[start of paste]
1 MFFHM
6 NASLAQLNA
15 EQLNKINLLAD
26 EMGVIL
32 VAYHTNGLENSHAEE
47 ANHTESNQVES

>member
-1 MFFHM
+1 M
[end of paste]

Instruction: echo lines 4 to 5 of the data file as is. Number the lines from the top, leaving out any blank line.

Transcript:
26 EMGVIL
32 VAYHTNGLENSHAEE